In contrast to paper journal acquisitions, libraries in Korea have obtained collective bargaining power in purchasing electronic journals by forming a strong consortium named the Korea Electronic Site License Initiative (KESLI). KESLI is an epoch‐making programme developed in Korea as an attempt to greatly expand the availability of foreign scholarly information by consortia‐based purchasing of site licences of electronic journals from publishers and information providers. KESLI operates under the National Digital Science Library (NDSL) project, the purpose of which is to build a national digital library providing a one‐click total gateway to foreign scholarly information. This paper aims to describe KESLI and examine its significance for scholarly libraries in Korea.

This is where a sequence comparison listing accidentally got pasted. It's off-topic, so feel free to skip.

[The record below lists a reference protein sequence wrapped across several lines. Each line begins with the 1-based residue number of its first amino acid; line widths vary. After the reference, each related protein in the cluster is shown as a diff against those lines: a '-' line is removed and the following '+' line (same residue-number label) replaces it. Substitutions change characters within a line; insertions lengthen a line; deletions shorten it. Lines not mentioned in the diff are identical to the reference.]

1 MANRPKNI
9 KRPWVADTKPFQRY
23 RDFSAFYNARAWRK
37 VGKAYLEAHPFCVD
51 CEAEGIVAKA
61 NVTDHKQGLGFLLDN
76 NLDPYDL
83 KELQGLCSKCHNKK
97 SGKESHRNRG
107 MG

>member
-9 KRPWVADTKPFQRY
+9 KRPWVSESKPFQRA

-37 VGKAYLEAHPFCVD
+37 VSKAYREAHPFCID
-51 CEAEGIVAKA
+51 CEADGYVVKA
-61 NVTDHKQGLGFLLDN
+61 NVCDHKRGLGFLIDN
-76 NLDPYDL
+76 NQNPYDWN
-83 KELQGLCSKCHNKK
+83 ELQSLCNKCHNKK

The paper provides a descriptive analysis of KESLI.
The paper finds that some 400 KESLI members as of the end of June 2005 have voluntarily formed as many sub‐consortia by publishers as they wish to join, thus enhancing the use levels of scholarly information to six times higher on average than before. NDSL services, launched on 16 May 2001, enable patrons from KESLI member institutions to download, at a single interface from their desktops, all the licensed electronic journals provided by various publishers/vendors.
This paper's description of KESLI may allow further analysis of the value of collective site licensing for electronic journals and help other potential consortia to develop their own licensing system.
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